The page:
Republican senators on Wednesday went after Biden judicial nominee Julie Rikelman over her past work at a leading abortion advocacy organization.
Rikelman, who has been nominated to serve on the 1st Circuit Court of Appeals in Boston, represented the Mississippi abortion clinic at the center of this year’s Supreme Court case that resulted in the overturning of Roe v. Wade.
The former legal director of the Center for Reproductive Rights told senators at Wednesday’s nomination hearing that she believes she can separate her previous advocacy work from her potential work as a judge.
Rikelman also promised to follow all Supreme Court precedent, including the high court’s decision in the Mississippi abortion case that she argued, Dobbs v. Jackson Women’s Health Organization.
“I will apply Dobbs faithfully,” she said. “Our legal system and the rule of law itself depends on lower federal courts following Supreme Court precedent, and as you said, Dobbs is now the law of the land and I will follow it, as I will follow all Supreme Court precedent.”
However, Republican senators on the Judiciary Committee called into question several statements that Rikelman made while working as an advocate.
Sen. Mike Lee (R-Utah) asked Rikelman to explain a statement in a report she contributed to that called the Supreme Court’s Dobbs decision “egregiously wrong,” while Sen. Josh Hawley (R-Mo.) interrogated her about a 2018 op-ed that called pregnancy resource centers “faux clinics.”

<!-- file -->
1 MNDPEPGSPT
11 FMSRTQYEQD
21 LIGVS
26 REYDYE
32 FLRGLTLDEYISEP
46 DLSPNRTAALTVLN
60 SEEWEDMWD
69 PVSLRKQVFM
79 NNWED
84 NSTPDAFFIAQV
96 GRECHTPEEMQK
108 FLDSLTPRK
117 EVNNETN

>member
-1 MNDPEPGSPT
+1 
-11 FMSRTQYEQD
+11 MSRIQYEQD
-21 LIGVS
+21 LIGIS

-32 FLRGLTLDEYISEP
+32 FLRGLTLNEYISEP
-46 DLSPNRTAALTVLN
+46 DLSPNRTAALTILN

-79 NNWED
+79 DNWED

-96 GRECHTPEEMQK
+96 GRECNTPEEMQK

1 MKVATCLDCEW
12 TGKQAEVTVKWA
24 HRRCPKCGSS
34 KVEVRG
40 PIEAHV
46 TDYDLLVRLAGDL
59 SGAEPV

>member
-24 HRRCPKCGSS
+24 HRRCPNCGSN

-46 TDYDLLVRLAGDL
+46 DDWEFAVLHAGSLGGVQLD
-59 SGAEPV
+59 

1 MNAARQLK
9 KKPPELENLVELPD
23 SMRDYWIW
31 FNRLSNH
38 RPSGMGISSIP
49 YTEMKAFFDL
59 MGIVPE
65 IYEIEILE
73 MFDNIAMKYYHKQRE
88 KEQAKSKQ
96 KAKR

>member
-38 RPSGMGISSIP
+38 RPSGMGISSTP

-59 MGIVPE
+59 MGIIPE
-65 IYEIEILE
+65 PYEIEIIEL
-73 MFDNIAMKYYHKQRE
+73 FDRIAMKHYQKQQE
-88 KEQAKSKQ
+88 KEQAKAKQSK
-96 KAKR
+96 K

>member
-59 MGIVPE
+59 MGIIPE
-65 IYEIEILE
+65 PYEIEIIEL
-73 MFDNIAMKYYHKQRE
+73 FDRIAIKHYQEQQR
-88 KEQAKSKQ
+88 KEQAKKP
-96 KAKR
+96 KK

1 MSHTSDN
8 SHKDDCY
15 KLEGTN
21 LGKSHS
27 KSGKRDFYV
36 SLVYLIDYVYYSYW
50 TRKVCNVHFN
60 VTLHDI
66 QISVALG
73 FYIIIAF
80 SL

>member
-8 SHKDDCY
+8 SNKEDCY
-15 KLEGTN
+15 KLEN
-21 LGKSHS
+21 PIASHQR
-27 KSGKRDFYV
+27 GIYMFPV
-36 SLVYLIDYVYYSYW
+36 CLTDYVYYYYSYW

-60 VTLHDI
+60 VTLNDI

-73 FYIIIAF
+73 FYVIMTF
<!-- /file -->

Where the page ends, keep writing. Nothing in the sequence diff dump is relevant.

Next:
“Is your testimony here that these folks are lying under oath … that these centers are all fake?” Hawley asked, noting that individuals from pregnancy centers had previously testified before Congress.
Rikelman maintained throughout the questioning that those statements were made in her capacity as an advocate and represented the views of her organization.
Sen. Ted Cruz (R-Texas) — who called the nominee an “extreme zealot” — had a heated exchange with Rikelman after she refused to answer questions about her personal views on abortion.
Rikelman initially answered Cruz by noting that her work as an advocate followed Supreme Court precedent on abortion.
“I didn’t ask what the law was,” Cruz said. “I asked what your belief was … What do you believe?”
“The code of judicial conduct does specifically say that it would be inappropriate to share any personal views as a nominee because it would suggest that I could prejudge issues,” Rikelman said, after a back-and-forth debate with the senator.